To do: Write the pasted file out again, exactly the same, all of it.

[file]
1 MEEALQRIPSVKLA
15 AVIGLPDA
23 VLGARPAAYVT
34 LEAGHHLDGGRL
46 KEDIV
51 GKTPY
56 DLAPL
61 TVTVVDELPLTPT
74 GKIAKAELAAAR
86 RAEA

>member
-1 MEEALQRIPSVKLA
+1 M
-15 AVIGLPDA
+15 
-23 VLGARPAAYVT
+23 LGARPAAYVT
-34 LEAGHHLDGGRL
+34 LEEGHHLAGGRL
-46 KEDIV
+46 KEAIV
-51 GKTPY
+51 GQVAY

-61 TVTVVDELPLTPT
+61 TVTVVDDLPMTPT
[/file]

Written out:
1 MEEALQRIPSVKLA
15 AVIGLPDA
23 VLGARPAAYVT
34 LEAGHHLDGGRL
46 KEDIV
51 GKTPY
56 DLAPL
61 TVTVVDELPLTPT
74 GKIAKAELAAAR
86 RAEA

>member
-1 MEEALQRIPSVKLA
+1 M
-15 AVIGLPDA
+15 
-23 VLGARPAAYVT
+23 LGARPAAYVT
-34 LEAGHHLDGGRL
+34 LEEGHHLAGGRL
-46 KEDIV
+46 KEAIV
-51 GKTPY
+51 GQVAY

-61 TVTVVDELPLTPT
+61 TVTVVDDLPMTPT